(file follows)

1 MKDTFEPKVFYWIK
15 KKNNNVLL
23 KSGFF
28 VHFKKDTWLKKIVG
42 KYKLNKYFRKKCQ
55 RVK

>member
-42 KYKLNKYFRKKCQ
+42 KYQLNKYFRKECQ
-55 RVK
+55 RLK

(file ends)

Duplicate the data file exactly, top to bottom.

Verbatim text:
1 MKDTFEPKVFYWIK
15 KKNNNVLL
23 KSGFF
28 VHFKKDTWLKKIVG
42 KYKLNKYFRKKCQ
55 RVK

>member
-42 KYKLNKYFRKKCQ
+42 KYQLNKYFRKECQ
-55 RVK
+55 RLK